OVERNIGHT HEALTH: Medicaid still dominates health policy conversation

Berwick rejects block grants with little explanation: As Republican governors are building a consensus for Medicaid block grants, Centers for Medicare and Medicaid Services chief Don Berwick told reporters on Tuesday the administration won't support them. Berwick, who in Tuesday comments to the Federation of American Hospitals stressed flexibility for Medicaid, declined to elaborate on the administration's opposition to block grants. 

"That's all I have to say about that right now," Berwick said. Healthwatch's Jason Millman has the story.

Barbour backs block grants: “Most governors would take [them] in a heartbeat,” Barbour, a possible Republican presidential candidate, said at the FAH conference. "We would make Medicaid better. We would make Medicaid less expensive.”

Watching for Vinson: The federal judge who ruled the reform law unconstitutional is expected to say "promptly" whether he meant to halt the law's implementation. The Obama administration, in a Monday night court filing, said U.S. District Judge Roger Vinson's Jan. 31 ruling never addressed stopping the law's implementation. Even if Vinson says he meant to halt the law, the administration will likely seek an immedate stay of the decision. 

Governors want answers: Barbour and Utah Gov. Gary Herbert (R) urged Congress Tuesday to press for the Supreme Court to quickly resolve the legal challenges against the healthcare reform law.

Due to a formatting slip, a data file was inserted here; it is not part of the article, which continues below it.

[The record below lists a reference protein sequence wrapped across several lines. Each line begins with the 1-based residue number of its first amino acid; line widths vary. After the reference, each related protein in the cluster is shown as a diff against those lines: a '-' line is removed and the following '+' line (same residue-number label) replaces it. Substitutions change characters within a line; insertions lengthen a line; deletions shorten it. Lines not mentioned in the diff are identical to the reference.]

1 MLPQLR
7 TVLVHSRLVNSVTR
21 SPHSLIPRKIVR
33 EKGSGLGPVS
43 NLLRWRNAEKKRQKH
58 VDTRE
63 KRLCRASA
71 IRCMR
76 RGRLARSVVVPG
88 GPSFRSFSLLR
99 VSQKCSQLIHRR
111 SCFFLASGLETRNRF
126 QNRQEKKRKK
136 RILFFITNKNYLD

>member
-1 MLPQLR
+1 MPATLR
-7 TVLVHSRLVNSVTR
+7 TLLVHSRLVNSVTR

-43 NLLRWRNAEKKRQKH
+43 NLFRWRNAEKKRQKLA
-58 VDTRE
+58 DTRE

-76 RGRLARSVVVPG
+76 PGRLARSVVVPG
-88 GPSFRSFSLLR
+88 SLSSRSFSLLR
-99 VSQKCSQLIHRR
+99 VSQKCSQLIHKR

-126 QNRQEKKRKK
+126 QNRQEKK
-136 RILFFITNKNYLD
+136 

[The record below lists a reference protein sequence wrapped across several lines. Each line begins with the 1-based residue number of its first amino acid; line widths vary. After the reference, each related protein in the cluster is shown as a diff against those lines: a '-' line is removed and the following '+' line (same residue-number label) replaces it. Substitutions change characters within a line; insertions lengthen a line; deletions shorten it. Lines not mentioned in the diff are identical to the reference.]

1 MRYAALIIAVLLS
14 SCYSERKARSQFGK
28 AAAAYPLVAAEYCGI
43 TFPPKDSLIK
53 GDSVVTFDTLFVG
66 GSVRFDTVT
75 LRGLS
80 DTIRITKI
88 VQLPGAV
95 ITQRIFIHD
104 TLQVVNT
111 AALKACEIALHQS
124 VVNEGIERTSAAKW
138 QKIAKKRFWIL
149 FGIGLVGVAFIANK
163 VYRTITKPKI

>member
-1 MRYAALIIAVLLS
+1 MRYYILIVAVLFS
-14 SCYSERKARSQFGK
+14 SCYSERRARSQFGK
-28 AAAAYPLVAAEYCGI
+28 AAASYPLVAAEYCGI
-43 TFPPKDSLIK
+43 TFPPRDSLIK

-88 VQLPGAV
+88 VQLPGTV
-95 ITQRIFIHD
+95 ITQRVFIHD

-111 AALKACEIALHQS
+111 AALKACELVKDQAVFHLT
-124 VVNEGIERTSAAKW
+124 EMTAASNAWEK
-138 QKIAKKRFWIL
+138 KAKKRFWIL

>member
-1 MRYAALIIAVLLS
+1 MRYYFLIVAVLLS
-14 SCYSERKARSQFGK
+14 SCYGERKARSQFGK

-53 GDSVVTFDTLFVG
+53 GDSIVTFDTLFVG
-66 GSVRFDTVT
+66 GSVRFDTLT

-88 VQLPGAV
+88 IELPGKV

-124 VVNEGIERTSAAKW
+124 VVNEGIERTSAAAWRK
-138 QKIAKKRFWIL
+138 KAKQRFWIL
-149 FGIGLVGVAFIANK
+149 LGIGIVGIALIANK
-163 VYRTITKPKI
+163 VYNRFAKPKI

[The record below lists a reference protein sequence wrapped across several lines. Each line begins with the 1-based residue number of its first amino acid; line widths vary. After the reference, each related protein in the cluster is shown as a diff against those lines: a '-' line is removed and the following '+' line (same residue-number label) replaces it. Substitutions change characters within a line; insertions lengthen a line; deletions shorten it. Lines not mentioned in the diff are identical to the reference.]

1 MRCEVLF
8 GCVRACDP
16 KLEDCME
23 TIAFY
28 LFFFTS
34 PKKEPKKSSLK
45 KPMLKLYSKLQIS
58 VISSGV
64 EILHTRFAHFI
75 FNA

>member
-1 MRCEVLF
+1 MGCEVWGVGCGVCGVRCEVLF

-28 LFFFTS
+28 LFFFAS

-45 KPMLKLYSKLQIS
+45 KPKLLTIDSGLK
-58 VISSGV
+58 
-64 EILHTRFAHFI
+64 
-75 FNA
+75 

"We already have conflicting opinions at the district court level," Barbour said. "Conflicting decisions from different circuits would just compound the problem. So, for those of you who have any influence on that, we would like to have that question answered sooner rather than later." Read The Hill's story.

More bad reviews for accelerated waivers: Some key Republicans on Tuesday blasted President Obama's Monday announcement that he would support moving up the reform law's waiver date from 2017 to 2014 to allow states to propose their own versions of healthcare reform.

"From what we can see, everything in the statute would still be enforced," Barbour said at the Energy and Commerce hearing. "Moving it up to 2014 doesn't change any of the benefits package. ... It sounds good, but it's very, very [limited]."

Senate Finance Committee ranking member Orrin Hatch (R-Utah) said the Obama administration's claim that an earlier opt-out provides flexibility to the states is "bull."

"It's the same mandate, the same problems, the same things [the states] have to meet," Hatch said at the FAH conference.